(See Thomas’ notes on how he grades)
No, I’m not jumping on the bandwagon to review someone who has a Hugo nomination. I actually read and reviewed this book long before last year’s Hugo awards were even a dream. In this case it ends up to be a happy coincidence.
For anyone who knows me, getting any A grade is like pulling teeth. What’s worse is that Caller Unknown is really a group of short stories all around the main character, Karen Wilson. I have a predisposition to dislike anthologies. With that background and the grade I gave it, you can see how much I liked Caller Unknown.
While Caller Unknown is a series of short stories, they read more like chapters in a book all pointing toward the same ending. Each one builds on the next, upping the stakes just like a normal novel would.
Karen Wilson is a 911 operator who, at home, gets an anonymous call asking for help in an urgent manner. The caller, identifying himself only as Reginald, asks her to warn someone. The mysterious person, not someone of Karen’s acquaintance, is the target of an assassin. Her agreement leads Karen quickly into the seething politics of the paranormal and cult activities, of which she knew nothing about, in her home city.
To tell any more would give so many spoilers I would be tripping over myself. This book alone shows why Jennifer Brozek has been nominated for a Hugo award as editor of an anthology. I greedily purchased book two of the series and am eager to find time to read it.
Click on the book cover to go look at the story for yourself on Amazon.
Karen’s city develops as this political center of intrigue for the supernatural forces of the world. The detailed interweaving of the designs of each of these groups made me purr. It wasn’t forced and didn’t seem contrived but rather natural as if it really happened all around me.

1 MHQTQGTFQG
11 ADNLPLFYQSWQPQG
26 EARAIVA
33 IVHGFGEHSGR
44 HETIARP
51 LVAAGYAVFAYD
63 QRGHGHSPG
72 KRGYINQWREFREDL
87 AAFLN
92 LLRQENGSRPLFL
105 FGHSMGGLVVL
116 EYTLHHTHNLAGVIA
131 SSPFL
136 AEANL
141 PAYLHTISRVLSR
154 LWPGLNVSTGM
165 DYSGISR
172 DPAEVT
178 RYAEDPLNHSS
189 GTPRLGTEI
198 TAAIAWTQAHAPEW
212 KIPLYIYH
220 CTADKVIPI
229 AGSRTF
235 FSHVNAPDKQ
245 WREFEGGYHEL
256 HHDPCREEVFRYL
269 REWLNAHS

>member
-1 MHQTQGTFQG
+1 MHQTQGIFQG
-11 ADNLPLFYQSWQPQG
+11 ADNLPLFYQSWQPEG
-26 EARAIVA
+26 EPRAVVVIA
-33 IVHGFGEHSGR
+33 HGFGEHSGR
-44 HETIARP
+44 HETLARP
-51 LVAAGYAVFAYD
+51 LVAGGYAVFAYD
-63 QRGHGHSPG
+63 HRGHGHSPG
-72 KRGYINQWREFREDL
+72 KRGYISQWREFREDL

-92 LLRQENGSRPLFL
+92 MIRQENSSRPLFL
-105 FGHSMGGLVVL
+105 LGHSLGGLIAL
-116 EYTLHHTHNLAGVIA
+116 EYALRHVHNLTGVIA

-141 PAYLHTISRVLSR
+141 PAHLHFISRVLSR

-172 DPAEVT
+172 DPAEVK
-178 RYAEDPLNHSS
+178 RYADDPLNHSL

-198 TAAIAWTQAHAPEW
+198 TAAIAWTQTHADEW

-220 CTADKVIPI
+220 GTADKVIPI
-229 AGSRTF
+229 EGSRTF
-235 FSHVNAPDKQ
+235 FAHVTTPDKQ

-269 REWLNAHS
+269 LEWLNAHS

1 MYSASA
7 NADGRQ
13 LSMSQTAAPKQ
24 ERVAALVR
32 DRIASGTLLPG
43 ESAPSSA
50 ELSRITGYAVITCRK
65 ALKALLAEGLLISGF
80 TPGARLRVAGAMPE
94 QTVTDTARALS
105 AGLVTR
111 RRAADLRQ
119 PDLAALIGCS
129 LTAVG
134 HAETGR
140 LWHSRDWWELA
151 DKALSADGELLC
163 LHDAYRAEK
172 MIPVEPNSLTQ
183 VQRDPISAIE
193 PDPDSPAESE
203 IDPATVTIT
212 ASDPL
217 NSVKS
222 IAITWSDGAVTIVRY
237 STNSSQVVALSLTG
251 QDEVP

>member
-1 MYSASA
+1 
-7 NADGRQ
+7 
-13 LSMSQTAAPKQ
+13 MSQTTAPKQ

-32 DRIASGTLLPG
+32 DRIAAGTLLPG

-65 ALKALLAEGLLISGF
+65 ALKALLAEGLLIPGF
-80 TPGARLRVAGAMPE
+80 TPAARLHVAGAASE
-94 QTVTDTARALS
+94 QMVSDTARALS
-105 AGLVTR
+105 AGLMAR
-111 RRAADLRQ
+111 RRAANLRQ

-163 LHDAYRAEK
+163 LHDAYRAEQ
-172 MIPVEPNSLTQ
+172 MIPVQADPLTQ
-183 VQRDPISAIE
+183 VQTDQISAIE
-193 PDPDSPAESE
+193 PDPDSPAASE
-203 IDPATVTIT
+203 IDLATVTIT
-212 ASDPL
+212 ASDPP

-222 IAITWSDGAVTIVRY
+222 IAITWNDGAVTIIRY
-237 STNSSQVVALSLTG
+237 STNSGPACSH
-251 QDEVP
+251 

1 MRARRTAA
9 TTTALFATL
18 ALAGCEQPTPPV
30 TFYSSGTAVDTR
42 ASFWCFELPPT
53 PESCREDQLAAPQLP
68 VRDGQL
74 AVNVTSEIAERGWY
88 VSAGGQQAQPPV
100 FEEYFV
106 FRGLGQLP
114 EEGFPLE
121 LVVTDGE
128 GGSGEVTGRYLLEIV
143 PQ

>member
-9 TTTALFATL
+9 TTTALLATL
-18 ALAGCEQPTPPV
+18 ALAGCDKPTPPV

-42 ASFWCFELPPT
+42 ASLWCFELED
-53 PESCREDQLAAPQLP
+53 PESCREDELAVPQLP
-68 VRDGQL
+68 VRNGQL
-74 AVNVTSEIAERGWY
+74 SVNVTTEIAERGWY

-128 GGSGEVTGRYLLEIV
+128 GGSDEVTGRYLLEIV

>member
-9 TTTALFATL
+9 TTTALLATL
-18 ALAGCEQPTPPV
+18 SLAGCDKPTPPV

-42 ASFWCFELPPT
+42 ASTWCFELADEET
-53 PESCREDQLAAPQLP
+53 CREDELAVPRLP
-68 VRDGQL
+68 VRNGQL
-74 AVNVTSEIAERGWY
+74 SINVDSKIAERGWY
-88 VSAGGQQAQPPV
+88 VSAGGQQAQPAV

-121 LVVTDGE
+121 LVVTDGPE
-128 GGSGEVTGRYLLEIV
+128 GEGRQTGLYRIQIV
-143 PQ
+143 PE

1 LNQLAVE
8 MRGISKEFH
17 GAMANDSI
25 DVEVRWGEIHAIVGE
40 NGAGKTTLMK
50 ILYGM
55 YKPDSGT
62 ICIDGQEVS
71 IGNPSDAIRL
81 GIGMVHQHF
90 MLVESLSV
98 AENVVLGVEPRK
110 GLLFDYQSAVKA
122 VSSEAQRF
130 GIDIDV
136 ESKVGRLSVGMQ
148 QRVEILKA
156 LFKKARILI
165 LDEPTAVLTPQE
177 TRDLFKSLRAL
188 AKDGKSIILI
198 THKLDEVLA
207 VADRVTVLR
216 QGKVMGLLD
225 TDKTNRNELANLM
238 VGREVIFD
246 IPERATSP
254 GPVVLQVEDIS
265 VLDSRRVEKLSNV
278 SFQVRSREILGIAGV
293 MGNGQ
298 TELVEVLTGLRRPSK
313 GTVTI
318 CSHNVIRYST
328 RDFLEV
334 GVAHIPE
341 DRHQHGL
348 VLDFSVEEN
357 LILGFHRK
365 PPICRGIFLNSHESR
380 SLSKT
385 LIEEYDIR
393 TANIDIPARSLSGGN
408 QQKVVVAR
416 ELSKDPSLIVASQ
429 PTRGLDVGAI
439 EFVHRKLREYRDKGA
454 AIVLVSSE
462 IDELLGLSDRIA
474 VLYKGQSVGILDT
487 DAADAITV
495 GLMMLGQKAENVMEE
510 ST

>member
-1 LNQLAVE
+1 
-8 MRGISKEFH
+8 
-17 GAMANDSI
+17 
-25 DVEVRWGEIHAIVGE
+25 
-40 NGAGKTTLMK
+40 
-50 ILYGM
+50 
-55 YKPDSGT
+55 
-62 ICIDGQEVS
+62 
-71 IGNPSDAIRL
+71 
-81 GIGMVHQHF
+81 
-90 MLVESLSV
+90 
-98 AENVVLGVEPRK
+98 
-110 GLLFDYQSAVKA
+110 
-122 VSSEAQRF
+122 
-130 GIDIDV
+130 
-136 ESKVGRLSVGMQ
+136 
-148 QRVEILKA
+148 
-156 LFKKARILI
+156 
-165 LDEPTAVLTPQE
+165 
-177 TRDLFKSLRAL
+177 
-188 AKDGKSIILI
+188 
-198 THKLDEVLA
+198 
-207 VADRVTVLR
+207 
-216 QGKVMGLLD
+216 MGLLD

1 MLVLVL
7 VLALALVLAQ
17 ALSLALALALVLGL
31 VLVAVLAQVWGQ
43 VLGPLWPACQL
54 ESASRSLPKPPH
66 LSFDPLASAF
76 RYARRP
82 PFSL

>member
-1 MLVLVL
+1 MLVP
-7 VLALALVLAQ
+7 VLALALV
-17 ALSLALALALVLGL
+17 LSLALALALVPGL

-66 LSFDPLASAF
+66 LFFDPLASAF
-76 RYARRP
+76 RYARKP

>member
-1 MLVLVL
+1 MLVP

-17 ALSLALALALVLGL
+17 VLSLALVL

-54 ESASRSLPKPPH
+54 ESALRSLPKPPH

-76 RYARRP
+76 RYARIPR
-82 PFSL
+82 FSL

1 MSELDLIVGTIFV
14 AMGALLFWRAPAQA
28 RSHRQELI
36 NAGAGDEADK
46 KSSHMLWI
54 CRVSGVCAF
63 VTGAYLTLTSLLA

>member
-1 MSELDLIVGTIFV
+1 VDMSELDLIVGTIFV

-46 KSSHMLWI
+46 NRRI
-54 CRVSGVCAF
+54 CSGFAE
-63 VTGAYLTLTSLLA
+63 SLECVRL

The city itself emerged as a strong character itself by showing different areas where you might lose memories and even others where practical truces between antagonists were natural to avoid the notice of less perceptive humans.
I’m not one to be taken by surprise but I have to say that the eventual identity of the caller, dribbled to us bits at a time, shocked and delighted me.
The Not So Good
My major gripe (and the only reason this doesn’t get a full blown A) is that I personally couldn’t buy an intelligent woman, at the behest of an unknown person, letting herself be sent on what could have very easily been a snipe hunt or even a dangerous liaison. This is a 911 operator who has heard it all. It seemed completely out of character. I’ll note that it was the ONLY place I felt Karen made an irrational decision. So trust me that it’s worth swallowing that one tiny bit and going forward, but I very nearly set down the book at that point (I’m so glad I didn’t).
While intentional (I’ve asked the author), Karen’s character remained undescribed throughout the book. I was forced into doing something I don’t like (work) to imagine someone by myself. I personally would have preferred having this part spoon fed to me.
As a minor nit, I would have liked a better cover.